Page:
We all enjoy occasional trips along the cutting edge. Spurred by our adrenaline and excitement, these trips can lift moods and egos by suggesting that we’re smarter, faster, better than the masses.
Those who live by this routine are called early adopters, or “trendsetters.” They’re a step removed from innovators but enjoy the cachet of being first at anything.
They constitute a distinct population, whereas most of us prefer hanging with the masses and steering wide of the danger zone, because the comfort zone has lounge chairs and mini refrigerators.
But what if there seems no choice but to join the early adopters?
Both were supposed to address pressing national issues. Both were touted as easy fixes for those issues. And both went public after intense PR campaigns nudging the public toward early adoption.
Now, both are case studies for caution.
Windows RT 8.1, an operating system update released last Thursday, aimed to fix the balky, user-unfriendly Microsoft Windows 8 for tablet PCs. Less than two days later, RT was withdrawn from the free-download section of the Microsoft Store because of reports that it was rendering tablets unresponsive or inoperative.
HealthCare.gov, the official registration site for the Obama administration’s health care expansion, was promoted as an easy-open door to health care for millions of Americans without any. But it nearly drowned from a flood of applicants after going live Oct. 1, then suffered complaints that it was confusing and difficult to use.
Microsoft resumed Windows RT 8.1 downloads Sunday and showed dismayed users how to resurrect their failing tablets. Exactly what went wrong in the first place was not announced.
The federal government meanwhile says it will enlist “experts” to repair HealthCare.gov ― which sounds as if they weren’t already on board ― but time is against them; the deadline for millions of uninsured Americans to register is late March, and the site was supposed to handle much of the load.
Early adopters relish the exclusivity that being first provides. This emotional impulse puts these people out front and keeps them there.
But the impulse works two ways; a segment of the early adopter population simply seeks completion. Members vie for first place not to brag but to escape the crowd. Their comfort zones lack room for more than one person.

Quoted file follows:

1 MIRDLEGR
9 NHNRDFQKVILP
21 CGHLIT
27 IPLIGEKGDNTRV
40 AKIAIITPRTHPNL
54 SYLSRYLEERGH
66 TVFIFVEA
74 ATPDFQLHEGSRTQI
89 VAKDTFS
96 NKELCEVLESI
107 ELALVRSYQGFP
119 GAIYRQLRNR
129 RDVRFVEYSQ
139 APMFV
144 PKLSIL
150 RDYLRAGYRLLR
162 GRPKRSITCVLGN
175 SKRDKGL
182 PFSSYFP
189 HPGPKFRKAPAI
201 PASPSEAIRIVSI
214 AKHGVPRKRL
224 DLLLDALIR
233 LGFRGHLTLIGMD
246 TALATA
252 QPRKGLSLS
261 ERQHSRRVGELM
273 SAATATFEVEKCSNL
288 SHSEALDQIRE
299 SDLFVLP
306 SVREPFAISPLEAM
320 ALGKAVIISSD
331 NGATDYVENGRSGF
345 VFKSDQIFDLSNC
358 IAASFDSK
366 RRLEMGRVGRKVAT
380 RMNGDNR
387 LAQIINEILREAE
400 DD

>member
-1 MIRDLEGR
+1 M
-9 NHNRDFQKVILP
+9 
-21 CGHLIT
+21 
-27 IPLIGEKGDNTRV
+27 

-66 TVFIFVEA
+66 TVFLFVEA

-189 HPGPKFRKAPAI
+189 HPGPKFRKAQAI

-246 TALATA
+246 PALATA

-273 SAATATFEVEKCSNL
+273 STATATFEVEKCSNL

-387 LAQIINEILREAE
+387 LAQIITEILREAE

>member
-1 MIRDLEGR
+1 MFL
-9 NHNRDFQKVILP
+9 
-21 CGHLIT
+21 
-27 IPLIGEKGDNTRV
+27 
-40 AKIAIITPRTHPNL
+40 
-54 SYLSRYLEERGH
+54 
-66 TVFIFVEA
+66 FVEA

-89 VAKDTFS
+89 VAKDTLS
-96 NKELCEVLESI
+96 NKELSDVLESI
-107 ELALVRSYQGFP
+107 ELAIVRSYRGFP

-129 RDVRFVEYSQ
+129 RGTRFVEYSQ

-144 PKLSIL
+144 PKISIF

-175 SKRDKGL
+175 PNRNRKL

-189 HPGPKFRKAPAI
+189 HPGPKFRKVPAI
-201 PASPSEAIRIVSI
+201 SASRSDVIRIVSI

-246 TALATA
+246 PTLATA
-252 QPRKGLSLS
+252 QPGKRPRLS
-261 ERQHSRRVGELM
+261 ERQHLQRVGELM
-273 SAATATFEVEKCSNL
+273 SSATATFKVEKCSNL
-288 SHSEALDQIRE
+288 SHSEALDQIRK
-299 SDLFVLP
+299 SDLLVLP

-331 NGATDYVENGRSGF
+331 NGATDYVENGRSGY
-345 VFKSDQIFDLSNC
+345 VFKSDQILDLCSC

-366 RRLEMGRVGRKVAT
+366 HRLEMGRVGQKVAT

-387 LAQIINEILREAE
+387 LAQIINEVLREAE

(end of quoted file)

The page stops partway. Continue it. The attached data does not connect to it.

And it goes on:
I was among them until becoming personal technology editor for the St. Louis Post-Dispatch. For six years, part of my job involved reviewing new devices and software before they went public and wrestling with whatever hardships ensued. The main benefit was that I learned how to fix computers and other gadgets without guidance, because sometimes the equipment was too new to have any.
The secondary benefit was an awareness of what it took to be a successful early adopter: research. Those who take risks at any level and count their success in bunches also prepare for failure to come just as often. They examine what precipitated innovation and see obstacles as challenges. They have read about other people’s mistakes, even interviewed the people who made them. They trade wisdom and warnings, share insights and incentives.
In short, they’re prepared to accept the pain just as much as the pleasure of early adoption.
Close observers of Microsoft understand that Windows has a history of quirkiness. That’s not necessarily a dig against Microsoft, rather an acknowledgement that computer operating systems are complex and difficult to perfect.
Web developers understand that any site meant to guide millions of visitors simultaneously through a maze of information by disparate and perhaps conflicting sources needs testing and re-testing before going live. That’s not necessarily an assault on HealthCare.gov’s creators, rather a reminder that huge sites require a huge amount of testing no matter whose name is on them.
In hindsight, it was smarter to wait on Windows RT 8.1 and hold off jumping into HealthCare.gov. So, next time you’re pressured to be an early adopter, consider looking back before jumping out in front.